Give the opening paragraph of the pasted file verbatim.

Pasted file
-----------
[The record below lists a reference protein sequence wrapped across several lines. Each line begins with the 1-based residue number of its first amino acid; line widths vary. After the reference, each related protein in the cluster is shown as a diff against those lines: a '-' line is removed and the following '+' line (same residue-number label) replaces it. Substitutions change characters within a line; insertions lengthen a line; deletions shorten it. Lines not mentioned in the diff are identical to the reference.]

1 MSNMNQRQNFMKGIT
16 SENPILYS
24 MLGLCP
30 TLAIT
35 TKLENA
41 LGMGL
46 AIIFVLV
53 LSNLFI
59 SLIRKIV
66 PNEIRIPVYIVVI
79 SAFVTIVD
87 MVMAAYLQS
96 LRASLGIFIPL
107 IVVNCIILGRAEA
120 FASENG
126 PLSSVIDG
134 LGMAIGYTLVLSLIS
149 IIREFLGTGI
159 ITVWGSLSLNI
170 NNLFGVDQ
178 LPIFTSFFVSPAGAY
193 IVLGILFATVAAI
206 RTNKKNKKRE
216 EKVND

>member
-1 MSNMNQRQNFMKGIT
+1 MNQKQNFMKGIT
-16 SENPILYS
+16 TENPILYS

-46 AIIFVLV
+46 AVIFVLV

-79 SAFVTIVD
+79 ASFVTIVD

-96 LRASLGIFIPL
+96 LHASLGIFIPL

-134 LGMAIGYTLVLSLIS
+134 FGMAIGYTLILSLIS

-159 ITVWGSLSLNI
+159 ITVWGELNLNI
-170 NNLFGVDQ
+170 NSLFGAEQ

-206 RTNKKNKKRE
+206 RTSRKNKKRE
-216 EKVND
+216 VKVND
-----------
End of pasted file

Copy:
[The record below lists a reference protein sequence wrapped across several lines. Each line begins with the 1-based residue number of its first amino acid; line widths vary. After the reference, each related protein in the cluster is shown as a diff against those lines: a '-' line is removed and the following '+' line (same residue-number label) replaces it. Substitutions change characters within a line; insertions lengthen a line; deletions shorten it. Lines not mentioned in the diff are identical to the reference.]